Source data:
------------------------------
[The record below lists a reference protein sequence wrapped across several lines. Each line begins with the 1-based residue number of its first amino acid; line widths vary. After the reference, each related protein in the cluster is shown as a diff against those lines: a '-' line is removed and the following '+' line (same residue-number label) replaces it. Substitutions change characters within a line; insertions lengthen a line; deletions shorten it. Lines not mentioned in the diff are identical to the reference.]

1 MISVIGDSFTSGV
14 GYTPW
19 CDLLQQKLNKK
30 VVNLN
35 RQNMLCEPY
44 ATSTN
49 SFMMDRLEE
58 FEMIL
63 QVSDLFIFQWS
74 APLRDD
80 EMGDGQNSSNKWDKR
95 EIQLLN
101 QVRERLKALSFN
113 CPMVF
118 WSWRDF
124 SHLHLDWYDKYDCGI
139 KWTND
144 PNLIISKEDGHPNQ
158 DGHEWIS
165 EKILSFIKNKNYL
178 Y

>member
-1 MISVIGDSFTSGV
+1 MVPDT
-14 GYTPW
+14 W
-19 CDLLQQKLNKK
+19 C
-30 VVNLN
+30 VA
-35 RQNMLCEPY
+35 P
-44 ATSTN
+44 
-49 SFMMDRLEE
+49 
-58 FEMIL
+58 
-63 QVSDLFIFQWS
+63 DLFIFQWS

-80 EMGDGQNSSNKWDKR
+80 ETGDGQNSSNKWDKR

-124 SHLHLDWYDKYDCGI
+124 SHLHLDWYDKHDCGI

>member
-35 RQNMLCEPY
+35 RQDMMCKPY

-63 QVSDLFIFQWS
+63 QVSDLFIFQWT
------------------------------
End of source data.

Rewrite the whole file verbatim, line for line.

[The record below lists a reference protein sequence wrapped across several lines. Each line begins with the 1-based residue number of its first amino acid; line widths vary. After the reference, each related protein in the cluster is shown as a diff against those lines: a '-' line is removed and the following '+' line (same residue-number label) replaces it. Substitutions change characters within a line; insertions lengthen a line; deletions shorten it. Lines not mentioned in the diff are identical to the reference.]

1 MISVIGDSFTSGV
14 GYTPW
19 CDLLQQKLNKK
30 VVNLN
35 RQNMLCEPY
44 ATSTN
49 SFMMDRLEE
58 FEMIL
63 QVSDLFIFQWS
74 APLRDD
80 EMGDGQNSSNKWDKR
95 EIQLLN
101 QVRERLKALSFN
113 CPMVF
118 WSWRDF
124 SHLHLDWYDKYDCGI
139 KWTND
144 PNLIISKEDGHPNQ
158 DGHEWIS
165 EKILSFIKNKNYL
178 Y

>member
-1 MISVIGDSFTSGV
+1 MVPDT
-14 GYTPW
+14 W
-19 CDLLQQKLNKK
+19 C
-30 VVNLN
+30 VA
-35 RQNMLCEPY
+35 P
-44 ATSTN
+44 
-49 SFMMDRLEE
+49 
-58 FEMIL
+58 
-63 QVSDLFIFQWS
+63 DLFIFQWS

-80 EMGDGQNSSNKWDKR
+80 ETGDGQNSSNKWDKR

-124 SHLHLDWYDKYDCGI
+124 SHLHLDWYDKHDCGI

>member
-35 RQNMLCEPY
+35 RQDMMCKPY

-63 QVSDLFIFQWS
+63 QVSDLFIFQWT